It was clear from the outset that change was the mandate for this meeting. One diver said “I don’t think we should embark on this thing unless our intention is to seriously disrupt.” Another said, “I’m a strong believer in taking the first steps.” And Nick Donofrio, the executive vice president of innovation at IBM, reminded the group that “if nothing changes, nothing changes.” Finally, one dive implored us to be like Nike, and “just do it.”
And then we did.
We spent the entire afternoon in breakout groups with specific assignments. The tasks were difficult and daunting. The process was frustrating and uncomfortable. And the time was too short. But few could argue with the results. Here is a quick look at the three projects the GIO crafted during this workshop and will be working on in the coming months:
Skills Audit – Africa has more than 900 million people, but there are massive shortages of skilled labor. More importantly, if Africa is to emerge as a leader in the global economy, it will need to do more than just fill the skills gaps that exist, but also begin planning for future demand. One group proposed a comprehensive “Skills Diagnostics” exercise that would provide a template for how to bring together the private sector, government, academia and the NGO community to conduct regional studies that gauge the demand for different skills. That information could then be shared throughout Africa, creating a detailed skills map. The information would be hugely valuable, and could be used by governments to forecast future skills needs, and develop economic strategies accordingly.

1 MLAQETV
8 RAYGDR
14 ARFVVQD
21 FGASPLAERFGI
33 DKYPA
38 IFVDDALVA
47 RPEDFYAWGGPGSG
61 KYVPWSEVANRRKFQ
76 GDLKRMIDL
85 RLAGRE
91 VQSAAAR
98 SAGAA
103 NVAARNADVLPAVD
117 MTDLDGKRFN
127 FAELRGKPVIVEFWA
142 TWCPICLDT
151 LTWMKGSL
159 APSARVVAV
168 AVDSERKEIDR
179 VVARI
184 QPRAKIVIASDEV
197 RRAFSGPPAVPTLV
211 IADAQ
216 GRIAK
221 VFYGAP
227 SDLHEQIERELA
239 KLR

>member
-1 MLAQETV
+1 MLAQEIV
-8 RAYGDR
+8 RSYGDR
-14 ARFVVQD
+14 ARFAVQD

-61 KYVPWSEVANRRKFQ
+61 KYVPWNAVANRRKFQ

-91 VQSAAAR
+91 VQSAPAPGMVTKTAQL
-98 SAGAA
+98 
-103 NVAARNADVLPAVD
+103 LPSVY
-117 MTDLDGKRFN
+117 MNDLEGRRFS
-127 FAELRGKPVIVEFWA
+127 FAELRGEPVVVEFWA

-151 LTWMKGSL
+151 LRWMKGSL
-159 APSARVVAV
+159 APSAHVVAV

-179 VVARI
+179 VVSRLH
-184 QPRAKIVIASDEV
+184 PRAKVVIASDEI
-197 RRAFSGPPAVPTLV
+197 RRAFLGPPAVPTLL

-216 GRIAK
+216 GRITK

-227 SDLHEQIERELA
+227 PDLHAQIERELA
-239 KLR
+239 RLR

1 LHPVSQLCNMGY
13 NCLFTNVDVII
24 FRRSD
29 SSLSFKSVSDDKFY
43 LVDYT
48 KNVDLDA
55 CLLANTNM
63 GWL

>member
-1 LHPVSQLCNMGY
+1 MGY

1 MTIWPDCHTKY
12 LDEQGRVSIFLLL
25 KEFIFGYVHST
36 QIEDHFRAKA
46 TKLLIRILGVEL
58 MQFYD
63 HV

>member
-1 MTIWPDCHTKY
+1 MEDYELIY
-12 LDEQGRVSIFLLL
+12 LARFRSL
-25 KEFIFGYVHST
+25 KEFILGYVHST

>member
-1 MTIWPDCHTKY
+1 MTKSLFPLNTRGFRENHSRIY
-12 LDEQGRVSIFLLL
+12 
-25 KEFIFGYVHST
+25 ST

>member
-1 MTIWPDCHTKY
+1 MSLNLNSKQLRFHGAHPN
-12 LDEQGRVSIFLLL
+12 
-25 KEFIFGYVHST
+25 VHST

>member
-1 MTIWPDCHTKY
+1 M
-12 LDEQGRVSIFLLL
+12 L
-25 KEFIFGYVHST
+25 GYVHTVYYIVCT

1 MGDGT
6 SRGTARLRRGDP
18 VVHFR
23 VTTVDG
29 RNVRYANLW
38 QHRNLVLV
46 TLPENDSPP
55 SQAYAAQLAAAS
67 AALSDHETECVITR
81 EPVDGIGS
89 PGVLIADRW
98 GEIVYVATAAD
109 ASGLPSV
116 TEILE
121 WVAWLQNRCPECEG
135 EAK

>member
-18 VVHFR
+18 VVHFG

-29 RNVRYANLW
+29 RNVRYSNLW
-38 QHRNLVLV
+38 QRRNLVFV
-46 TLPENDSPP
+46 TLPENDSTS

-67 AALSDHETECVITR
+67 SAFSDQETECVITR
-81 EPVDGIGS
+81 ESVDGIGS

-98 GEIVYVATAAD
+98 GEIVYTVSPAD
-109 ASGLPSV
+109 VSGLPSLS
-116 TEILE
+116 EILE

Africa Grid – Microfinance has been a Godsend for thousands of individuals and small business owners throughout Africa. But it is expensive and inefficient. Loan officers on motorbikes need to travel for days to collect loans. And the interest rates are still too high. So one breakout group proposed an in-market initiative (for profit) that would act as an electronic broker of these microfinance transactions. The microfinance institutions could use the service to find potential customers, and vice versa. Along the way, data could be collected and aggregated on various borrowers, creating much-needed risk histories, which would then act as a new form of collateral for increasing loan amounts.
The Legal Informal Economy – Early on in our Africa deep dive session in Kenya, we began discussing the role of the informal economies of Africa. These off-the-books businesses are pervasive, sometimes employing more than half the population in some nations. But there is a need to legitimize these businesses, both for the tax revenue they would provide, and the benefits citizens obtain through registering themselves as such. This group decided that the barriers for most informal businesses to enter the formal economy are too high: taxes can sometimes be as high as 45 percent. So they proposed a new level of legitimacy: the registered, but untaxed business. They called it the “Legal Informal” economy. There would be incentives for these businesses to register, including small business assistance, access to new forms of capital for growth, technology infrastructure, and business training. After a time, they might grow to a level where they could then become formal businesses, employing more people, and paying taxes.
These issues are all incredibly complex, so please forgive the lack of details in these proposals. But these ideas represent real action towards change. People volunteered their organizations for participatory roles. Companies made commitments. Names were named. And in the end, momentum won out over inertia.